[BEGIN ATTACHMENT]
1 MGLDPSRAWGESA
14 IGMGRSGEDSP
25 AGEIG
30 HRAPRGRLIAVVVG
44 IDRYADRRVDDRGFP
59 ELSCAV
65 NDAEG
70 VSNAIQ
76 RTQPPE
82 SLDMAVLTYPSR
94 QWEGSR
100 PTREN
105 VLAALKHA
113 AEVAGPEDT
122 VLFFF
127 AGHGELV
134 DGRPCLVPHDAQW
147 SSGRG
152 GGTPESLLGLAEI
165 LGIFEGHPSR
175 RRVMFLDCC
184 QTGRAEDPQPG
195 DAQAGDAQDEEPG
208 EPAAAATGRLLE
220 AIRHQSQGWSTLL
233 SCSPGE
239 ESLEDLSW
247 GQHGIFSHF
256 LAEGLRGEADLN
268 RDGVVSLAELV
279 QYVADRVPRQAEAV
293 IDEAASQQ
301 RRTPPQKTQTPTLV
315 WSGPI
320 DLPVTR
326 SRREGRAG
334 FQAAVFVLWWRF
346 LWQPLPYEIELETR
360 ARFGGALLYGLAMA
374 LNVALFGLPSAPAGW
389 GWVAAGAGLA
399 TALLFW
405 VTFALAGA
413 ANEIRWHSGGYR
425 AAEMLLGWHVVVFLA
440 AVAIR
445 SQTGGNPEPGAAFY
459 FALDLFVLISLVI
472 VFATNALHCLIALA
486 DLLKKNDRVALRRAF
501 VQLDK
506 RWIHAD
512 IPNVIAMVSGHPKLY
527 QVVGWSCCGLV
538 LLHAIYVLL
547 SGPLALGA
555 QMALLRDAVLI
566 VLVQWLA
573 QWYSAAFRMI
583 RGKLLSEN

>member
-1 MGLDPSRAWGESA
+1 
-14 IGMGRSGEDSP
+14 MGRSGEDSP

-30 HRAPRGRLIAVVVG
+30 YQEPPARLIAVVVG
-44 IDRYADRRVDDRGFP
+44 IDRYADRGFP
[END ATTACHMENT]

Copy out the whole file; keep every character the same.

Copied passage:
1 MGLDPSRAWGESA
14 IGMGRSGEDSP
25 AGEIG
30 HRAPRGRLIAVVVG
44 IDRYADRRVDDRGFP
59 ELSCAV
65 NDAEG
70 VSNAIQ
76 RTQPPE
82 SLDMAVLTYPSR
94 QWEGSR
100 PTREN
105 VLAALKHA
113 AEVAGPEDT
122 VLFFF
127 AGHGELV
134 DGRPCLVPHDAQW
147 SSGRG
152 GGTPESLLGLAEI
165 LGIFEGHPSR
175 RRVMFLDCC
184 QTGRAEDPQPG
195 DAQAGDAQDEEPG
208 EPAAAATGRLLE
220 AIRHQSQGWSTLL
233 SCSPGE
239 ESLEDLSW
247 GQHGIFSHF
256 LAEGLRGEADLN
268 RDGVVSLAELV
279 QYVADRVPRQAEAV
293 IDEAASQQ
301 RRTPPQKTQTPTLV
315 WSGPI
320 DLPVTR
326 SRREGRAG
334 FQAAVFVLWWRF
346 LWQPLPYEIELETR
360 ARFGGALLYGLAMA
374 LNVALFGLPSAPAGW
389 GWVAAGAGLA
399 TALLFW
405 VTFALAGA
413 ANEIRWHSGGYR
425 AAEMLLGWHVVVFLA
440 AVAIR
445 SQTGGNPEPGAAFY
459 FALDLFVLISLVI
472 VFATNALHCLIALA
486 DLLKKNDRVALRRAF
501 VQLDK
506 RWIHAD
512 IPNVIAMVSGHPKLY
527 QVVGWSCCGLV
538 LLHAIYVLL
547 SGPLALGA
555 QMALLRDAVLI
566 VLVQWLA
573 QWYSAAFRMI
583 RGKLLSEN

>member
-1 MGLDPSRAWGESA
+1 
-14 IGMGRSGEDSP
+14 MGRSGEDSP

-30 HRAPRGRLIAVVVG
+30 YQEPPARLIAVVVG
-44 IDRYADRRVDDRGFP
+44 IDRYADRGFP